Resources

“Not one, but many, “ecologies” name a multiplicity of knowledge systems and practices that are far from continuous. Some among these are historically and, at present, directly in conflict—a conflict that is nothing less than cosmopolitical in scope, involving a struggle over what kind of world we want to live in, how we relate to others, and indeed who “we” are…” With this short essay, Demos introduces the section on “Ecologies” in the book Public Space? Lost and Found, ed., Gediminas Urbonas, Ann Lui and Lucas Freeman (Cambridge: MIT Press, 2017), with selections by Brian Holmes, György Kepes, Timothy Morton, Christoph Brunner and Gerald Raunig, Nomeda & Gediminas Urbonas, Rikke Luther, atelier d’architecture autogérée, and Otto Piene.

June 2017 / Read more...


As part of its Extraction events series, which explores the implications and consequences of extractive industries, the Center of Creative Ecologies invited Matt Coolidge, Founder and Director of the Center for Land Use Interpretation (CLUI), to speak with CCE member LuLing Osofsky about some of CLUI's projects that look at mining and subterranean land use. A research and education organization, CLUI is “dedicated to is dedicated to the increase and diffusion of knowledge about how the nation's lands are apportioned, utilized and perceived.” This interview follows up on Matt's talk at UCSC, and continues the conversation on how extraction fits into CLUI's conceptual, aesthetic and political framework.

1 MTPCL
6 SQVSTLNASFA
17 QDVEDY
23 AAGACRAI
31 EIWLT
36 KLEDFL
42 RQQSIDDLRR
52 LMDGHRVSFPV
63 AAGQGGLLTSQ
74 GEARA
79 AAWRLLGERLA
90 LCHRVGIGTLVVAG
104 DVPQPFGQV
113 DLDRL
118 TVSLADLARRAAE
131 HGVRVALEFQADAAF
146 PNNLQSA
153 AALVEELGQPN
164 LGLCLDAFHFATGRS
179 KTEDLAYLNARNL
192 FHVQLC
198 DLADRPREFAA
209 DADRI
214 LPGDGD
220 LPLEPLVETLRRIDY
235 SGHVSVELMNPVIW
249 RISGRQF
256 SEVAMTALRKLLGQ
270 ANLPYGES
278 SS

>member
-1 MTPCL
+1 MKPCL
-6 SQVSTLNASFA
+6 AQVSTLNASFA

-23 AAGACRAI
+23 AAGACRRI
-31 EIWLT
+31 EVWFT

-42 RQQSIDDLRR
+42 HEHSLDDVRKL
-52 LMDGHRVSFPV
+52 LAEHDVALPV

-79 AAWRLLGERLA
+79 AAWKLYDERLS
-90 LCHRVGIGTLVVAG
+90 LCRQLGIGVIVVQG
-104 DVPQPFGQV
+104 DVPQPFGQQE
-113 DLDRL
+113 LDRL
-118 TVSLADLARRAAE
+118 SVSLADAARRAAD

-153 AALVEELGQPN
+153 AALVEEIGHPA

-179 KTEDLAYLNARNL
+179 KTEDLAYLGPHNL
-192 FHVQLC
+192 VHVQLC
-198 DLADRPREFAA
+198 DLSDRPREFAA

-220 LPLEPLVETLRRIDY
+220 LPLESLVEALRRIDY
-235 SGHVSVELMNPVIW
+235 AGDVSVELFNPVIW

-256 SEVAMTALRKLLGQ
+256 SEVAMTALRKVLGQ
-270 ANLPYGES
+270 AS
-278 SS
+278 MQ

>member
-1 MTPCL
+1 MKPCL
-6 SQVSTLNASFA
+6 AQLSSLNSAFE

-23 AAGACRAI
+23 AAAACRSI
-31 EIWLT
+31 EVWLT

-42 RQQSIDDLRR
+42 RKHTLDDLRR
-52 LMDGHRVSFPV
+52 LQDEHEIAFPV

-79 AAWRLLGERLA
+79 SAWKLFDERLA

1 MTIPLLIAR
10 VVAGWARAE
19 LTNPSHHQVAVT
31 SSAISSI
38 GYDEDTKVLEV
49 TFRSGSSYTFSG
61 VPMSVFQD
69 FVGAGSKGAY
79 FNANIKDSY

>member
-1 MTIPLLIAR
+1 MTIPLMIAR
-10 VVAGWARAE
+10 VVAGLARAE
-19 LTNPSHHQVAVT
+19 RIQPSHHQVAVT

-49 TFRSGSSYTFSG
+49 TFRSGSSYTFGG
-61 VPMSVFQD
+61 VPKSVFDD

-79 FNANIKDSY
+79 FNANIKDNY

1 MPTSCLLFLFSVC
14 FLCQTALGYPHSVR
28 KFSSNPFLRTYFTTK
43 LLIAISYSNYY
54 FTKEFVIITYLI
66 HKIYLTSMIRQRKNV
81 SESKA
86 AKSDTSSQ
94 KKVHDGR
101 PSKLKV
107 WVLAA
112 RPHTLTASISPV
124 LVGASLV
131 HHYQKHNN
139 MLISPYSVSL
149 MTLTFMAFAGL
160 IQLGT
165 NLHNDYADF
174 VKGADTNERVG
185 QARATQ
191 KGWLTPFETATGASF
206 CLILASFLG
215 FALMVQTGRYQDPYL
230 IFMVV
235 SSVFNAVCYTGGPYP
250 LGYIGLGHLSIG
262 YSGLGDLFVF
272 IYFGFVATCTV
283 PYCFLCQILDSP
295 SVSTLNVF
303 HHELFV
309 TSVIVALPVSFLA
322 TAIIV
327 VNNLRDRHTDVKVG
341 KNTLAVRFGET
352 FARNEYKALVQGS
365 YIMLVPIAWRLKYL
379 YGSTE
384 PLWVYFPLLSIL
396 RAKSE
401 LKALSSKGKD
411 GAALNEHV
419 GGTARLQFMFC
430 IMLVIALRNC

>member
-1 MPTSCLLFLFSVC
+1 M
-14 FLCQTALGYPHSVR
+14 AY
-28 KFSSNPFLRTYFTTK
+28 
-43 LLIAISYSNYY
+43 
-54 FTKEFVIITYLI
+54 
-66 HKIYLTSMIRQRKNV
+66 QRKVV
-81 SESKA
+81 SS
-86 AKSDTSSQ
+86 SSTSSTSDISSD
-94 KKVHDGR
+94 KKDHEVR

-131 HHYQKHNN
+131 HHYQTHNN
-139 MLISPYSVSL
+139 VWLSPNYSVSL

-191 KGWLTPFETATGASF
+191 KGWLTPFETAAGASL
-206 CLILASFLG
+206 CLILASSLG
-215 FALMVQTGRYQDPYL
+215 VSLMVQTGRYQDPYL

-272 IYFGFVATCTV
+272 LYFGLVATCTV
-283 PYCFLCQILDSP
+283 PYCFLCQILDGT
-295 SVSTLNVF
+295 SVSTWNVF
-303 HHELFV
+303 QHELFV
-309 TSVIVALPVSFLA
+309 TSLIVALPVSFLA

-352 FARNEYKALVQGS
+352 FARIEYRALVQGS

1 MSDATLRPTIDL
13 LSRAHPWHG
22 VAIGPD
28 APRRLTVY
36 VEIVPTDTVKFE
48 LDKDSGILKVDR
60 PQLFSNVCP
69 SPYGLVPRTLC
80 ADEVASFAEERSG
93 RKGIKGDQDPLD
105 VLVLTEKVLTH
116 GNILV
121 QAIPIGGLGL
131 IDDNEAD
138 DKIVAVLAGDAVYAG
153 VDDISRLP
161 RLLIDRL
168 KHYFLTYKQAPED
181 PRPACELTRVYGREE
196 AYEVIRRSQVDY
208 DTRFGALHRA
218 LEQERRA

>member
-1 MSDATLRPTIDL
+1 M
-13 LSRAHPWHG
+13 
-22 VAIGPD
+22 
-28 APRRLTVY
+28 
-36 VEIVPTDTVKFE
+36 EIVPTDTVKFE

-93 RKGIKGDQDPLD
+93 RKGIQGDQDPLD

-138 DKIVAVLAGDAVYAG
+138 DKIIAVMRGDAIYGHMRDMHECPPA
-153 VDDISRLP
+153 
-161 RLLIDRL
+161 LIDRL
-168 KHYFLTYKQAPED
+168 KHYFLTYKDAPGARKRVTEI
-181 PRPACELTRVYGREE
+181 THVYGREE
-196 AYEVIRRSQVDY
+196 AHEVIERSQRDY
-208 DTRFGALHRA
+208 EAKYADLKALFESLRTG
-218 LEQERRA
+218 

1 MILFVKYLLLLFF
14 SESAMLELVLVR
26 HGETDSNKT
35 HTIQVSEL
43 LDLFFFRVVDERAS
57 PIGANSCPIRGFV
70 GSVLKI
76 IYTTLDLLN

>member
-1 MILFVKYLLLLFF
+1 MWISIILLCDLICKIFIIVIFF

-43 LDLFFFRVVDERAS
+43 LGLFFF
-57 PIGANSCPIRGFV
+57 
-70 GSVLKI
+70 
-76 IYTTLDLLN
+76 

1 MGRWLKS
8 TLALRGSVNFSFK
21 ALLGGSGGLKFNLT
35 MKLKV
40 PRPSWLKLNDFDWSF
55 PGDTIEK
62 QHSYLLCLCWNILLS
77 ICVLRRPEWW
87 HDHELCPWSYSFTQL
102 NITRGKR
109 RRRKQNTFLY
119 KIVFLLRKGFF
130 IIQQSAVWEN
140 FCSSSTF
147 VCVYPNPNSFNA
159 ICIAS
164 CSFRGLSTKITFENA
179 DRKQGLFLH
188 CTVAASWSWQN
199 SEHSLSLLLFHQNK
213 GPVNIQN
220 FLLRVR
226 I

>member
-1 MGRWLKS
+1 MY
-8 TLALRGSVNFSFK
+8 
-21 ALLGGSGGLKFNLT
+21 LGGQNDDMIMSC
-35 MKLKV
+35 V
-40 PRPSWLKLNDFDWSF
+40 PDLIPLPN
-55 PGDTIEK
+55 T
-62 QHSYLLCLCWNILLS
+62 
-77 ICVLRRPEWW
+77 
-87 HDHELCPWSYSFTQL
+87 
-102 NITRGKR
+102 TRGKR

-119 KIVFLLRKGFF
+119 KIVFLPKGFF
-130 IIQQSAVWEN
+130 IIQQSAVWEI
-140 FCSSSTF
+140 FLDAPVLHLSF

April 2017 / Read more...


What are creative ecologies? T.J .Demos addresses this question in Take Magazine out of India: “Proposing a notion of creative ecology means decolonising nature—not in the sense of reclaiming some sort of original wilderness or pure nonhuman environment (these represent fictions of a colonised world), but instead releasing the environment from its reduction to “natural resources,” as if it exists purely for human exploitation and consumption.”

March 2017 / Read more...


“Following Lizards: An Interview with Chessa Adsit-Morris”  explores the ideas developed in Adsit-Morris' recent book Restorying Environmental Education: Figurations, Fictions, Feral Subjectivities (2017). A Visual Studies PhD candidate and Center for Creative Ecologies member, Adsit-Morris explains “The main challenge that I was trying to get at in thinking about how we teach environmental education, and which is also applicable to teaching about non-Western cultures and epistemologies, was that we are always teaching about. I don’t want to teach about nature, about non-Western ways of knowing and being. That reifies the nature/culture binary. I want to find space to engage with nature as a living co-evolving relation." She discusses her text, the theorists and multi-species networks that have contributed to her thinking, and where she may take these ideas while at UC Santa Cruz, with Alex Moore, also a Visual Studies PhD student at the UC Santa Cruz and member of the Center for Creative Ecologies.

February 2017 / Read more...


T.J. Demos, "Animal Cosmopolitics: The Art of Terike Haapoja": Finnish artist Terike Haapoja’s work to date includes a range of mixed-media projects dedicated to the non-represented, and to inventing new ways to counter their exclusion. These include pieces such as Party of Others (2011) and History of Others (2013-ongoing, in collaboration with the writer Laura Gustafsson), the latter unfolding to a series of related projects such as The Museum of the History of Cattle (2013) and The Trial. In addition to future pieces planned for 2016 like Museum of Nonhumanity, all contribute to a rebellious attempt to found a new “ethico-aesthetic paradigm” that is psychic and social as much as institutional and environmental, which moves beyond the grips of anthropocentrism.